HOPEWELL VALLEY REGIONAL BOARD OF EDUCATION v. J.R. et al, No. 3:2015cv08477 - Document 13 (D.N.J. 2016)

Court Description: LETTER OPINION filed. Signed by Judge Freda L. Wolfson on 3/7/2016. (eaj)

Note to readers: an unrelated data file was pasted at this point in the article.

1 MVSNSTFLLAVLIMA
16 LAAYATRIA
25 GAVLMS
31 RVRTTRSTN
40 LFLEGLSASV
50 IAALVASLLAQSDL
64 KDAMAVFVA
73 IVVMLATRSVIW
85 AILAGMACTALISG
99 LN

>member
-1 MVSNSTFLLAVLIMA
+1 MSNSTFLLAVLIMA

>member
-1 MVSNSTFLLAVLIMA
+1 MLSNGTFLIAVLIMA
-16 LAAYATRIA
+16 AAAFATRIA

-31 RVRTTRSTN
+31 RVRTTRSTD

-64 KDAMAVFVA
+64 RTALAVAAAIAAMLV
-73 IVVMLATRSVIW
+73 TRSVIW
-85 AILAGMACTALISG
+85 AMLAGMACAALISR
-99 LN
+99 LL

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HOPEWELL VALLEY REGIONAL BOARD OF EDUCATION v. J.R. et al W Doc. 13 Y 6 a a & W 4 a a w y 6 LETTER OPINION March 7, 2016 Michael I. Inzelbuch, Esq. Sovereign Bank Building 555 Madison Avenue Lakewood, NJ 08701 RE: Robin S. Ballard, Esq. Schenck, Price, Smith & King, LLP 220 Park Avenue P.O. Box 991 Florham Park, NJ 07932 Hopewell Valley Reg’l. Bd. of Ed. v. J.R. and C.H. o/b/o S.R Civil Action No.: 3:15-cv-8477-FLW-LHG Dear Litigants: This matter comes before the Court on a motion, pursuant to Federal Rule of Civil Procedure 12(b)(1), filed by Defendants J.R. and C.H. o/b/o S.R. (collectively “Defendants”) to dismiss Plaintiff Hopewell Valley Regional Board of Education’s (“District” or “Plaintiff”) Verified Complaint Seeking Interlocutory Appeal based on lack of subject-matter jurisdiction. For the following reasons, Defendants’ motion is granted and this matter is dismissed without prejudice. The following are facts drawn from the Complaint and attached exhibits, except where noted. S.R. was born on December 11, 2000. Compl. ¶ 1. On March 1, 2006, S.R. was registered to start kindergarten in the District, but was withdrawn by her parents as of June 2006. Id. at ¶ 4. Instead, in the fall of 2006, S.R. began attending the Lewis School of Princeton (“Lewis School”). Id. at ¶¶ 4-5. In the summer of 2013, S.R.’s parents completed paperwork to enroll her in the District again, and S.R. attended a back-to-school night at the Timberlane Middle School. Id. at ¶ 6. On September 4, 2013, the District’s Child Study Team (“CST”) received a request from S.R.’s parents to be evaluate S.R.. Id. at ¶ 8. When the 2013-14 school year began, S.R. did not attend classes at Timberlane Middle School, but continued to attend the Lewis School instead. Id. at ¶¶ 9-10. On September 8, 2013, Dockets.Justia.com S.R.’s parents emailed the District to inform that S.R. would continue to attend the Lewis School and to request funding and transportation. Id. at ¶ 11. The District’s CST scheduled a meeting with S.R.’s parents for September 16, 2013 to determine whether S.R. would be evaluated. Id. at ¶ 9. On September 23, 2013, S.R. was removed from the District’s rolls. Id. at ¶12. On or about January 7, 2014, Defendants filed a due process petition. Id. at ¶ 19, Ex. A. On January 7, 2014, the District filed a notice challenging the sufficiency of the due process petition. Id. at ¶ 21, Ex. B. On January 27, 2014, ALJ Lisa James-Beavers concluded that Defendants’ due process petition contained all of the information required by law and, accordingly, denied the District’s sufficiency challenge and ordered that the matter be returned to the Office of Special Education so that the parties could proceed with a resolution session or mediation. Id. at ¶ 22, Ex. C. On January 28, 2014, the District filed an Answer to the due process petition, Id. at ¶ 23, Ex. D, and the parties attended a settlement conference on May 23, 2014, before ALJ JamesBeavers. Id. at ¶¶ 24-25. On July 10, 2014, the District filed its first motion for summary decision, arguing that because S.R. attended the Lewis School, it was that District’s responsibility to conduct S.R.’s initial evaluation. Id. at ¶ 26, Ex. E. Defendants cross-moved for partial summary decision, seeking an order that the District evaluate and make an eligibility determination of S.R., reimburse Defendants for various costs, and sought an independent evaluation of S.R.. Id. at ¶ 27, Ex. F. On September 24, 2014, ALJ Ronald W. Reba denied the District’s motion for summary decision, based on his conclusion that S.R. was registered in the District and had requested an evaluation, ordered the District to evaluate S.R. and make an eligibility determination, and reserved on Defendants’ cross-motion for reimbursement and an independent evaluation following the conclusion of the District’s evaluation. Id. at ¶ 33, Ex. H. Following ALJ Reba’s decision, the District’s CST conducted an evaluation of S.R. Id. at ¶ 34. On March 20, 2015, the CST found S.R. eligible for special education and related services, and the District offered S.R. an Individualized Education Program (“IEP”) for the remainder of the 2014-15 school year. Id. at ¶ 35. On June 26, 2015, the District filed a second motion for summary decision, alleging the presence of new facts not known when the first motion for summary decision was filed. Id. at ¶¶ 39-40, Ex I. On September 24, 2015, ALJ John S. Kennedy denied the second motion for summary decision based on the existence of several factual disputes. Id. at ¶ 43, Ex. L. On December 4, 2015, the District filed suit in this Court, seeking interlocutory review of the three ALJ decisions outlined above. On December 17, 2015, Defendants filed the instant motion to dismiss based on lack of subject-matter jurisdiction. The parties have represented to the Court that the due process hearing before ALJ Kennedy is scheduled to proceed in this matter in April 2016. Federal Rule of Civil Procedure 12(b)(1) mandates the dismissal of a case for “lack of subject-matter jurisdiction.” Once a Rule 12(b)(1) challenge is raised, the plaintiff bears the burden of demonstrating the existence of subject matter jurisdiction. See McCann v. Newman 2 Irrevocable Trust, 458 F.3d 281, 286 (3d Cir. 2006). A Rule 12(b)(1) motion to dismiss is treated as either a “facial or factual challenge to the court’s subject matter jurisdiction.” 1 Gould Electronics, Inc. v. United States, 220 F.3d 169, 176 (3d Cir. 2000). Under a facial attack, the movant challenges the legal sufficiency of the claim, and the court considers only “the allegations of the complaint and documents referenced therein and attached thereto in the light most favorable to the plaintiff.” Id. However, “[i]n reviewing a factual attack, the court may consider evidence outside the pleadings.” Id. (citing Gotha v. United States, 115 F.3d 176, 178-79 (3d Cir. 1997)). Defendants’ motion relies on the reasons outlined in this Court’s opinion issued in H.T. v. Hopewell Valley Regional Board of Education, No. 14-1308, 2015 U.S. Dist. LEXIS 108641 (D.N.J. Aug. 18, 2015), to assert a facial challenge to the Court’s subject-matter jurisdiction.2 The District counters that this Court has subject-matter jurisdiction because the District is “a party aggrieved by the findings and decisions made in connection with a due process hearing,” under the IDEA. Pl. Opp. Br. at 2 (citing 20 U.S.C. § 1415(i)(2)(A)). Federal courts are courts of limited jurisdiction: “they have only the power that is authorized by Article III of the Constitution and the statutes enacted by Congress pursuant thereto.” Bender v. Williamsport Area Sch. Dist., 475 U.S. 534, 541 (1986). As this Court discussed in more detail in H.T., while the IDEA provides the right to file a civil action challenging an administrative decision, the IDEA limits such appeals to specific circumstances. See 2015 U.S. Dist. LEXIS 108641 at *14-18. Specifically, the IDEA provides for the filing of civil actions in federal courts in the following circumstances: Any party aggrieved by the findings and decision made under subsection (f) or (k) who does not have the right to an appeal under subsection (g), and any party aggrieved by the findings and decision made under this subsection, shall have the right to bring a civil action with respect to the complaint presented pursuant to this section, which action may be brought in any State court of competent jurisdiction or in a district court of the United States, without regard to the amount in controversy. 20 U.S.C. § 1415(i)(2)(A). “The plain language of the statute, therefore, permits an appeal to the federal courts only where a party is ‘aggrieved by the findings and decision’ made under 1 Here, Defendants make both a facial attack, arguing that this Court lacks subject-matter jurisdiction because the IDEA does not provide jurisdiction to file a complaint in federal court challenging the underlying decisions, see 20 U.S.C. § 1415(i)(2)(A), and two factual challenges, based on mootness and the failure to exhaust administrative remedies, see J.Q. v. Wash. Twp. Sch. Dist., 92 F. Supp. 3d 241, 245 (D.N.J. 2015); A.D. v. Haddon Heights Bd. of Ed., 90 F. Supp. 3d 326, 334 (D.N.J. 2015). Because this Court finds in favor of Defendants based on their facial challenge to subject-matter jurisdiction, it will not address Defendants’ factual challenges. 2 The Court notes that Defendants raise this argument in a single paragraph, which does nothing more than cite to this Court’s previous decision in H.T., and further only asserts this argument as a basis for dismissal of Count I of the Complaint, concerning only ALJ JamesBeavers’ decision, rather than the entire Complaint. 3 subsections (f), (k), or (g).” H.T., 2015 U.S. Dist. LEXIS 108641, at *16. No impartial hearing has occurred in this matter yet, 20 U.S.C. § 1415(f), and, obviously, no appeal from such an impartial hearing has occurred yet either, id. at § 1415(g). Nor does this matter concern the placement of S.R. in an alternate educational setting. Id. at § 1415(k). Instead, all of the underlying decisions at issue in this matter concern the sufficiency of S.R.’s due process petition, which are decided under Section 1415(c). Accordingly, this Court lacks subjectmatter jurisdiction over the Complaint. See id. at § 1415(i)(2)(A). Nevertheless, the District argues that even though this Court has previously found in H.T. that the IDEA does not provide subject-matter jurisdiction to federal courts over sufficiency determinations, the Court should nevertheless reach the merits of its appeal, as the Court did in H.T., rather than dismiss solely on jurisdictional grounds. See H.T., 2015 U.S. Dist. LEXIS 108641 at *18. While it is true that, “out of an abundance of caution, and to prevent any undue delay to the parties,” id., this Court did address the plaintiff’s sufficiency arguments in H.T., this matter is procedurally different for two reasons. First, the decision at issue in H.T. was an ALJ’s dismissal of a due process petition based on insufficiency. Id. at *13; see also M.S.-G v. Lenape Reg’l High Sch. Dist. Bd. of Ed., 306 Fed. Appx. 772, 774 (3d Cir. 2009); D.F. v. Collingswood Pub. Schs, No. 10-594, 2013 U.S. Dist. LEXIS 2624, *9 (D.N.J. Jan. 8, 2013). Here, all of the ALJ decisions at issue have merely denied the District’s challenges to the due process petition – not the dismissal of the due process petition itself – finding each time that the petition should proceed to an impartial hearing. Second, the parties in H.T. did not raise the issue of the Court’s subject-matter jurisdiction; instead, the parties briefed their substantive arguments concerning the merits of the decision at issue in that case and the Court raised the issue of subject-matter jurisdiction sua sponte. Here, Defendants’ motion to dismiss only raises challenges to this Court’s subject-matter jurisdiction, and the District’s opposition brief, understandably, only responds to those arguments. More importantly, without jurisdiction, this Court cannot address the merits of this case. See In re Orthopedic “Bone Screw” Products Liab. Litig., 132 F.3d 152, 155 (3d Cir. 1997). For the foregoing reasons, Defendants’ motion to dismiss based on lack of subject-matter jurisdiction is granted, and the Complaint is dismissed without prejudice. A separate Order will follow. Sincerely yours, /s/ Freda L. Wolfson FREDA L. WOLFSON United States District Judge 4